23 August 1944: Don Close and crew made a low level (100 feet) night time run over Wake Island dropping a string of four 500 pound bombs on the airstrip. Nightly low level attacks were performed from Eniwetok. The practice was to lay a string of four 500 pound bombs on the landing strip so as to render it inoperable. Bombs with a seven second delay fuse were used so the attack could be performed at very low level (usually 50 to 100 feet) to assure absolute accuracy.

23 August 1944: Bill Alleman and crew made a low level search of Truk and dropped bombs on Ponape.

26 August 1944: P.W.Gudka and crew made a night low level attack on Wake Island.

27 August 1944: Departure for North Field, Tinian, Marianas was begun when an 8 plane contingent moved up into the forward area. The Marines had secured the north end of Tinian to a point several miles south of the airstrip.

28 August 1944: The remainder of the squadron deployed to North Field, Tinian.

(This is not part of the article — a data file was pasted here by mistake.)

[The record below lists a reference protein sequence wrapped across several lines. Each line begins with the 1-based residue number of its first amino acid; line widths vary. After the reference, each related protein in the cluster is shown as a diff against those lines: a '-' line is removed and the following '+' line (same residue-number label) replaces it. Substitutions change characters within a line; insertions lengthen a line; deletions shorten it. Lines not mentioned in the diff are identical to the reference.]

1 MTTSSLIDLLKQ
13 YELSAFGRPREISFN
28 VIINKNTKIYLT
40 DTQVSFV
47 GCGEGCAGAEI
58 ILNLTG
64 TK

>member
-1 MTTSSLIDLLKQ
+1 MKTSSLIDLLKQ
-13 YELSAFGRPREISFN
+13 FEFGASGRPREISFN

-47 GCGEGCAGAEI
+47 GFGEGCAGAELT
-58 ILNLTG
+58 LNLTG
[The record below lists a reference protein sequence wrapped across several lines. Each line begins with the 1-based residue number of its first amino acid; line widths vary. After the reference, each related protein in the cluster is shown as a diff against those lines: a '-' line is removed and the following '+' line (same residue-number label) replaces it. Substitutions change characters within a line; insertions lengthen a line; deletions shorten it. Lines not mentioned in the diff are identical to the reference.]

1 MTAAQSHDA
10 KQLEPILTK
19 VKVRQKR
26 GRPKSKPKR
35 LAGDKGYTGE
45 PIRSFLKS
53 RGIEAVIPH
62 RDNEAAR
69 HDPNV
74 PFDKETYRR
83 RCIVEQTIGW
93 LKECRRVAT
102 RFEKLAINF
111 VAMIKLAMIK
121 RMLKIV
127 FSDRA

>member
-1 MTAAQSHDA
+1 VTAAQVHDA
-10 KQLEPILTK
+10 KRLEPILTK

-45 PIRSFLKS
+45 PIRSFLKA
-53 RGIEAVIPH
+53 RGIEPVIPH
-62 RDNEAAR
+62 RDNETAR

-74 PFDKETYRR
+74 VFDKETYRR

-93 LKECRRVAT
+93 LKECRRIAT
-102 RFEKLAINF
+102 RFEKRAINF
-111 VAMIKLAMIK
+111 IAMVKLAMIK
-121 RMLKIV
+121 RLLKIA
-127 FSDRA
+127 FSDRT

29 August 1044: Upon arrival at North Field, Tinian, the squadron was assigned to operate under Task Group 59.3 to conduct search, reconnaissance and photographic flights in 10 search sectors of 800 miles in length. VB-116 operated jointly with the squadron in the same areas of responsibilities. On 5 September 1944 two additional sectors were assigned and all sectors were extended to 1000 miles.

4 September 1944: Wayne D. Rorman and crew arrived on Tinian as a replacement crew for Thomas R. Clark, and crew, who were shot down on 23 August (see above.)

5 September 1944: Two additional search sectors were assigned.

8 September 1944: Lt. Condon and crew made an emergency landing when the number 3 engine failed on take-off. The heavily overloaded plane ran off the end of the strip and was a complete loss. No injuries to crew members. The aircraft was stripped of salvageable parts.